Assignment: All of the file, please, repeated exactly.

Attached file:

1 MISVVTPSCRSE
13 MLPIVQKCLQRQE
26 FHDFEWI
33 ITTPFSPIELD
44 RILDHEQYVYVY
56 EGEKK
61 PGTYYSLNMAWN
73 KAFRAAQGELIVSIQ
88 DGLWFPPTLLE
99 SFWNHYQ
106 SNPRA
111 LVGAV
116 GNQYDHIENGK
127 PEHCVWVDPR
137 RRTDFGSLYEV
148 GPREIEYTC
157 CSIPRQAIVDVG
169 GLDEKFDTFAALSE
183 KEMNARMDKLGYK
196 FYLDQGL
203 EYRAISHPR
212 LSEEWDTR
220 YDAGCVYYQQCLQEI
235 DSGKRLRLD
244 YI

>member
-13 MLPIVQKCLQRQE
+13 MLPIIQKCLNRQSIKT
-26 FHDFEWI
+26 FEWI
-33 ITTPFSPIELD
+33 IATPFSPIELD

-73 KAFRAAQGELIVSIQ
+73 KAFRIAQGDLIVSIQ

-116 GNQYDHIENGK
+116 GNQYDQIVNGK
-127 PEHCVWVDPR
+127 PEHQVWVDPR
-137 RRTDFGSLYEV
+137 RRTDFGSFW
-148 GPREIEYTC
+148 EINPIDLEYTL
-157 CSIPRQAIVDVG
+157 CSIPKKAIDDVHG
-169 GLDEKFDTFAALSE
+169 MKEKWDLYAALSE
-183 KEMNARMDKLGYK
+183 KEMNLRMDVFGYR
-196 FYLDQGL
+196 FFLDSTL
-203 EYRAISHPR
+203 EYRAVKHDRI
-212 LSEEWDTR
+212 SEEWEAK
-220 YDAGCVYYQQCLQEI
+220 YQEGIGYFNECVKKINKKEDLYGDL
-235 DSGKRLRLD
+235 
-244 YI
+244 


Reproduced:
1 MISVVTPSCRSE
13 MLPIVQKCLQRQE
26 FHDFEWI
33 ITTPFSPIELD
44 RILDHEQYVYVY
56 EGEKK
61 PGTYYSLNMAWN
73 KAFRAAQGELIVSIQ
88 DGLWFPPTLLE
99 SFWNHYQ
106 SNPRA
111 LVGAV
116 GNQYDHIENGK
127 PEHCVWVDPR
137 RRTDFGSLYEV
148 GPREIEYTC
157 CSIPRQAIVDVG
169 GLDEKFDTFAALSE
183 KEMNARMDKLGYK
196 FYLDQGL
203 EYRAISHPR
212 LSEEWDTR
220 YDAGCVYYQQCLQEI
235 DSGKRLRLD
244 YI

>member
-13 MLPIVQKCLQRQE
+13 MLPIIQKCLNRQSIKT
-26 FHDFEWI
+26 FEWI
-33 ITTPFSPIELD
+33 IATPFSPIELD

-73 KAFRAAQGELIVSIQ
+73 KAFRIAQGDLIVSIQ

-116 GNQYDHIENGK
+116 GNQYDQIVNGK
-127 PEHCVWVDPR
+127 PEHQVWVDPR
-137 RRTDFGSLYEV
+137 RRTDFGSFW
-148 GPREIEYTC
+148 EINPIDLEYTL
-157 CSIPRQAIVDVG
+157 CSIPKKAIDDVHG
-169 GLDEKFDTFAALSE
+169 MKEKWDLYAALSE
-183 KEMNARMDKLGYK
+183 KEMNLRMDVFGYR
-196 FYLDQGL
+196 FFLDSTL
-203 EYRAISHPR
+203 EYRAVKHDRI
-212 LSEEWDTR
+212 SEEWEAK
-220 YDAGCVYYQQCLQEI
+220 YQEGIGYFNECVKKINKKEDLYGDL
-235 DSGKRLRLD
+235 
-244 YI
+244 